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US consumer confidence dips slightly in June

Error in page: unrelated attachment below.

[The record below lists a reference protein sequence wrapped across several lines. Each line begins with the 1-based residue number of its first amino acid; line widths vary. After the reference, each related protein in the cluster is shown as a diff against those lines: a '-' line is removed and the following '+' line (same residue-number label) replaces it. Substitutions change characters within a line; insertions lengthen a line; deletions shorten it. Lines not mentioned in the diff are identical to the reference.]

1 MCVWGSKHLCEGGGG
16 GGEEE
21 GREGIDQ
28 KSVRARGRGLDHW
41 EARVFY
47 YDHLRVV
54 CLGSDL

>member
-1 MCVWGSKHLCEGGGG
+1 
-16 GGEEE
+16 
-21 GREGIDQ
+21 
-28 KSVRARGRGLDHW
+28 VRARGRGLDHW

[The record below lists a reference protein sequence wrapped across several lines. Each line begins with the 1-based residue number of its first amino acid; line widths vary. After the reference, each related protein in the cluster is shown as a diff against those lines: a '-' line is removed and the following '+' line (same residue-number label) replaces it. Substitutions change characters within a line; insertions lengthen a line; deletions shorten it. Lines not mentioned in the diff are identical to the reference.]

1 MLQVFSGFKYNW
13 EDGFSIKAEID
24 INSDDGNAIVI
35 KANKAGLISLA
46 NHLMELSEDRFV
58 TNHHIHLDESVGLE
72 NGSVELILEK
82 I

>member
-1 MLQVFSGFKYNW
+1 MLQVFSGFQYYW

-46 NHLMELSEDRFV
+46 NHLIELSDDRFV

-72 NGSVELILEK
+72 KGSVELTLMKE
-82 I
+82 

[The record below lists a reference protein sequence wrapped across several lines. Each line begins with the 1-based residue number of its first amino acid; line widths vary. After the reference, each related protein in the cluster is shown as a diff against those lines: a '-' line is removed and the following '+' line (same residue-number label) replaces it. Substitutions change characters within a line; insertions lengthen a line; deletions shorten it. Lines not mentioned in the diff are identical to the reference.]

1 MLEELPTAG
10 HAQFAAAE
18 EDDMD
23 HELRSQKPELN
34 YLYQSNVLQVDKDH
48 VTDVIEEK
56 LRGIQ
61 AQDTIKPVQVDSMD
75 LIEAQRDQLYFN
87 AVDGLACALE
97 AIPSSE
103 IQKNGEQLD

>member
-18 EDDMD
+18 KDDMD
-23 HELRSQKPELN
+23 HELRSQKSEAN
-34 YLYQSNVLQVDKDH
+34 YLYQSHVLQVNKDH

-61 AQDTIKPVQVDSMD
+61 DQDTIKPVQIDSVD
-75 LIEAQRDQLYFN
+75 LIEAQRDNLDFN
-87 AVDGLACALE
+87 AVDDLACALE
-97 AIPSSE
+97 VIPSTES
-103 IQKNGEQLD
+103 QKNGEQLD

CNN  —  US consumer confidence teetered slightly in June as Americans grew a little more wary about the future, new data released Tuesday showed. The Conference Board’s latest consumer confidence index dipped to a reading of 100.4 in June from 101.3 in May. The reading landed in line with what economists were expecting. Readings of Americans’ confidence are typically closely watched, as consumer spending accounts for nearly 70% of US economic activity. But that significance is even more heightened now with the US presidential election just months away. Upbeat sentiment on the strength of the labor market outweighed concerns about the future; however, consumers’ feelings on current business conditions cooled, noted Dana Peterson, chief economist of the Conference Board. “Confidence pulled back in June but remained within the same narrow range that’s held throughout the past two years, as strength in current labor market views continued to outweigh concerns about the future,” she said in a statement. “However, if material weaknesses in the labor market appear, Confidence could weaken as the year progresses.” The Conference Board’s confidence index and the University of Michigan’s twice-a-month consumer sentiment index are the two leading gauges of consumers’ attitudes toward the current and future strength of the economy. Although the two indexes typically track similarly over time, the consumer confidence index is more influenced by employment and labor market conditions, while the Michigan sentiment index has a greater emphasis on household finances and the impact of inflation. The Michigan index’s preliminary reading for June, released earlier this month, showed sentiment levels were at a seven-month low.